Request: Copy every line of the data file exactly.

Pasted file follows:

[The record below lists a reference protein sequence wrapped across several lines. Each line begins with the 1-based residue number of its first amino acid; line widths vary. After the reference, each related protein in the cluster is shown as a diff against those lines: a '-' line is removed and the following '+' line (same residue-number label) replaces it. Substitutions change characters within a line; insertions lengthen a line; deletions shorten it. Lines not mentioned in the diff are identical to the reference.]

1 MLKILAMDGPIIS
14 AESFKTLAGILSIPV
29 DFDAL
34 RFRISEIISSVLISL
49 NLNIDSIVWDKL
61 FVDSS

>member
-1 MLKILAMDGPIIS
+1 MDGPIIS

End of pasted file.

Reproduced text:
[The record below lists a reference protein sequence wrapped across several lines. Each line begins with the 1-based residue number of its first amino acid; line widths vary. After the reference, each related protein in the cluster is shown as a diff against those lines: a '-' line is removed and the following '+' line (same residue-number label) replaces it. Substitutions change characters within a line; insertions lengthen a line; deletions shorten it. Lines not mentioned in the diff are identical to the reference.]

1 MLKILAMDGPIIS
14 AESFKTLAGILSIPV
29 DFDAL
34 RFRISEIISSVLISL
49 NLNIDSIVWDKL
61 FVDSS

>member
-1 MLKILAMDGPIIS
+1 MDGPIIS